The three men in the tub will no longer have recourse to the federal courts’ admiralty jurisdiction, at least not in the Eastern District of Louisiana. In Martin v. Fab-Con, Inc., 2014 WL 1246073 (E.D. La. Mar. 24, 2014) – a slip-and-fall suit by a Jones act seaman for negligence, unseaworthiness, and general maritime law negligence – the court held that the dumb quarter barge UNITY where the accident occurred was not a vessel for purposes of admiralty jurisdiction under 1 U.S.C. §3, resulting in dismissal of all but the Jones Act claims.
The Martin court specifically relied on the Supreme Court’s widely publicized decision last year in Lozman v. City of Riviera Beach, Fla., ––– U.S. ––––, 133 S.Ct. 735, 184 L.Ed.2d 604 (2013), which held that an unpowered house boat was not a vessel for purposes of admiralty jurisdiction under its newly minted “reasonable observer” standard – i.e. whether “a reasonable observer, looking to the [structure]’s physical characteristics and activities, would consider it designed to a practical degree for carrying people or things over water.” Lozman, 133 S.Ct. at 741.
Under this standard, the Martin court held that the quarter barge at issue was not a vessel based on the following characteristics of the barge:
- no rudder or steering mechanism;
- no means of self-propulsion whatsoever (unlike the limited self-propulsion of the Super Scoop dredge in the Stewart v. Dutra decision, 543 U.S. 481 (2005), the Supreme Court’s pre-Lozman benchmark for vessel status);
- remained stationary in location for several years;
- lack of any evidence that the barge carried cargo over water;
- connected to shore via gangways;
- spudded in place in shallow water
And even though the UNITY was hired via a charter party, had a raked bow, intermittent on-board generators, and a deeper draft than the Lozman houseboat, these arguable vessel attributes could not overcome the “reasonable observer” test. In short, the Martin court held “that the reasoning and result of Lozman compel the conclusion that the UNITY is not a vessel within the meaning of 1 U.S.C. § 3.”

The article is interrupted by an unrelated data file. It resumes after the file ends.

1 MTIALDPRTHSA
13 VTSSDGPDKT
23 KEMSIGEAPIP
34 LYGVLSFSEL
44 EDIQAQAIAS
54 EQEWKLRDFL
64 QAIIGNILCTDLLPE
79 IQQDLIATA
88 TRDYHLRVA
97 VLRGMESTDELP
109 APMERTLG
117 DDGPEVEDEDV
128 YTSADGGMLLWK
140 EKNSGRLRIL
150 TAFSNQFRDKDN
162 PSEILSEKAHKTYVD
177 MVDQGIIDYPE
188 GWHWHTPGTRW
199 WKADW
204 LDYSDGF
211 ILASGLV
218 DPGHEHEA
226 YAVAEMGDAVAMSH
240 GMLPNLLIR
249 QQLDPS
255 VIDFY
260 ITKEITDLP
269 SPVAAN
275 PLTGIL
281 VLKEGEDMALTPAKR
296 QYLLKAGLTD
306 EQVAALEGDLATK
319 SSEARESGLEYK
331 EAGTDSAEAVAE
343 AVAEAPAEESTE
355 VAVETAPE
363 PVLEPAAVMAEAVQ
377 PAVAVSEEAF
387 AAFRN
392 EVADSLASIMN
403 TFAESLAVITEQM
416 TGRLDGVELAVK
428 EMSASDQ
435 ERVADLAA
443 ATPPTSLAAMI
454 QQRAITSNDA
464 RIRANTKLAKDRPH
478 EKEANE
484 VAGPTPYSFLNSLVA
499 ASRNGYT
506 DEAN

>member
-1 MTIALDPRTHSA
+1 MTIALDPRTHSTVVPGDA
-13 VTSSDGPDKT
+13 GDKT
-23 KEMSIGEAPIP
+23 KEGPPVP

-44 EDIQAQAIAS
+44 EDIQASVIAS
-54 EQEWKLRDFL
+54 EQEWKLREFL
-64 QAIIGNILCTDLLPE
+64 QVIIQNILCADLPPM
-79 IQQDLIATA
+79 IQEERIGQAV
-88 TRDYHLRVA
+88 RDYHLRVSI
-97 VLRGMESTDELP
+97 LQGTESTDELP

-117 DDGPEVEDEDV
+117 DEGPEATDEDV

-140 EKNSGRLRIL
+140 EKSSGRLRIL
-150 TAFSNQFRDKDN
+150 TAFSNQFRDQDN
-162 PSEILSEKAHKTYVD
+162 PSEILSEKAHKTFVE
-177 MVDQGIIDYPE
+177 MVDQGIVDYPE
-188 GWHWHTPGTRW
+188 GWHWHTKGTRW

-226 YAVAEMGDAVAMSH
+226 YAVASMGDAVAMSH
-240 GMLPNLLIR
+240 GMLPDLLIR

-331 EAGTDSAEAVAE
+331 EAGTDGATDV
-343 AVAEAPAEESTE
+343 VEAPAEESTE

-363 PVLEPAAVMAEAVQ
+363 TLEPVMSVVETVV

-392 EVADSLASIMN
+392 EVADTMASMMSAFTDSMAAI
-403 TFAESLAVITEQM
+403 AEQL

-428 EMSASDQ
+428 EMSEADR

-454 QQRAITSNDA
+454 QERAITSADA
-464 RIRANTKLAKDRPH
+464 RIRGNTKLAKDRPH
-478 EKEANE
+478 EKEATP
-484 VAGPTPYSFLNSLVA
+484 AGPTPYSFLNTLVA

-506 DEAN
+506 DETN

Additionally, the Martin court determined that it was no longer bound by the Fifth Circuit’s prior decision in Holmes v. Atlantic Sounding, 437 F.3d 441 (5th Cir.2006), which involved a virtually identical quarter barge. Notably, the Holmes decision had expanded the Fifth Circuit’s previously restrictive vessel definition in the wake of the Supreme Court’s expansive Dutra decision. The Martin court, however, noted that Lozman specifically criticized and undermined Holmes:
The Lozman majority found Holmes’s analysis “inappropriate and inconsistent with [Supreme Court precedent].” Lozman, 133 S.Ct. at 743. The Supreme Court explicitly rejected the reasoning that a quarterbarge can be considered a vessel because it can transport “its own furnishings and related personal effects.”
As a result, the Martin court held that Holmes is no longer operative, and that the Fifth Circuit’s pre-Holmes jurisprudence (i.e. Gremillion v. Gulf Coast Catering Co., 904 F.2d 290, 290, 294 n. 11 (5th Cir.1990)), which had formerly held that quarter barges are not vessels, was essentially revived by Lozman.
The Martin decision will certainly be seen as a controversial change in the law, and will no doubt be appealed. Moreover, the Martin decision is somewhat confusing insofar as it appears to have maintained the plaintiff’s Jones Act claims (to the exclusion of the general maritime law negligence and unseaworthiness claims) – notwithstanding that if the UNITY is not a vessel under 1 U.S.C. §3, it should not have qualified as a “vessel in navigation” (under the second factor of the Chandris test) for purposes of affording the plaintiff a Jones Act remedy.
In the meantime, however, Martin may provide jurisdictional arguments for defendants whose operations utilize ship-shape but otherwise non-mobile quarter boats or “floatels.” Martin also raises latent issues for marine financing of such hulls, as well as proper insurance coverages for those hulls and operations thereon. As the court noted in its discussion of Lozman the “anything that floats” approach to vessel status may have sunk.